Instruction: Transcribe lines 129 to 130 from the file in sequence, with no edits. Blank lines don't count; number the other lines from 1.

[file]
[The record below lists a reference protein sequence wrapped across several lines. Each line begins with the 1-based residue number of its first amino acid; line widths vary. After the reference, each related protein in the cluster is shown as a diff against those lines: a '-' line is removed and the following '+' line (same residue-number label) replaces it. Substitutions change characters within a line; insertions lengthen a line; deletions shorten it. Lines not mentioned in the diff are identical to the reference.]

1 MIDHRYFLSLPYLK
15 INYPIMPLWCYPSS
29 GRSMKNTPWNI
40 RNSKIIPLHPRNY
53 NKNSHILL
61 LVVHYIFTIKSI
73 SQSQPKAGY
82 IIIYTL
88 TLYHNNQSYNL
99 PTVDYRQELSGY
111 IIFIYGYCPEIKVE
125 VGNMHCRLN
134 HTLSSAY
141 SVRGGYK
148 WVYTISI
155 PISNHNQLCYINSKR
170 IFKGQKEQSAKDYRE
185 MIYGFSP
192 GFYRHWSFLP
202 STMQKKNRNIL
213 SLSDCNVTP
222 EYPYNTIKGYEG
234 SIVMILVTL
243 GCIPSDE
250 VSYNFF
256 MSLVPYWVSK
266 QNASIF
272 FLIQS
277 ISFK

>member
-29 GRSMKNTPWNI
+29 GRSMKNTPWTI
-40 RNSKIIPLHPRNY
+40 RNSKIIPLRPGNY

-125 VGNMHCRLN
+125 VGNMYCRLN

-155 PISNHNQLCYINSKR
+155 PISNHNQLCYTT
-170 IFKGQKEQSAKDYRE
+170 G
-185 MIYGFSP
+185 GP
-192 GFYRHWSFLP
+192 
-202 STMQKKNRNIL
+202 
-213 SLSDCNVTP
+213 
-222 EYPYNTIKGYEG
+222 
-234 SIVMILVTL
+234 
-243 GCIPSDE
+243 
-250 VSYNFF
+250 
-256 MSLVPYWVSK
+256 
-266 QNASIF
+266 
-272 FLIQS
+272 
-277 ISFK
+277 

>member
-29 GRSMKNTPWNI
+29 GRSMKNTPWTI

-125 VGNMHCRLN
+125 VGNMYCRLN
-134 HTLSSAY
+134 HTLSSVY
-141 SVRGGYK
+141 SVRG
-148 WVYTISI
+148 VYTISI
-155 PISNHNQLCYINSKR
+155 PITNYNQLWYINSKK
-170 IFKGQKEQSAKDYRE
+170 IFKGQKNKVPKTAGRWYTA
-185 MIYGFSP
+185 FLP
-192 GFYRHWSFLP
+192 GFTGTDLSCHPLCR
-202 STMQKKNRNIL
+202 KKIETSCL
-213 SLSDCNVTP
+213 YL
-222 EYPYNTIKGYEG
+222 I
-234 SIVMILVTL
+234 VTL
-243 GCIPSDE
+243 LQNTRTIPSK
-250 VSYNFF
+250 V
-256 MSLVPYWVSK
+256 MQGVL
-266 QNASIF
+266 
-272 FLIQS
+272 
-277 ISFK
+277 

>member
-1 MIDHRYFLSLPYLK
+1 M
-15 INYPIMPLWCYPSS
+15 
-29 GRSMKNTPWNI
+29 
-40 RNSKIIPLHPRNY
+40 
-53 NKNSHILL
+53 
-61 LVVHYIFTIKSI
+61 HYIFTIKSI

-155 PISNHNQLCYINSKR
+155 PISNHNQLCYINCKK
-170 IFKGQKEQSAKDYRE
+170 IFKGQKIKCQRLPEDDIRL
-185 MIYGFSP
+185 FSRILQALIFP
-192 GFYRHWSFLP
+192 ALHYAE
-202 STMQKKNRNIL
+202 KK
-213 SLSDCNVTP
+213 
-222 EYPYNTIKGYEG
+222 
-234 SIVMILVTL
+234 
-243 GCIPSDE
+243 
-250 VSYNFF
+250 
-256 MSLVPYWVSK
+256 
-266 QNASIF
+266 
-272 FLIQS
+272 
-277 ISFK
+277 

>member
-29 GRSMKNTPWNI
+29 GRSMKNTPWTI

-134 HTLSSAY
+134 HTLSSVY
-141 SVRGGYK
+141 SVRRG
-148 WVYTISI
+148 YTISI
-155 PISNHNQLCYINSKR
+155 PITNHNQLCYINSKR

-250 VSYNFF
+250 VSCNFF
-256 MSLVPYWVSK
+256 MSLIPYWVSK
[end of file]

+213 
-222 EYPYNTIKGYEG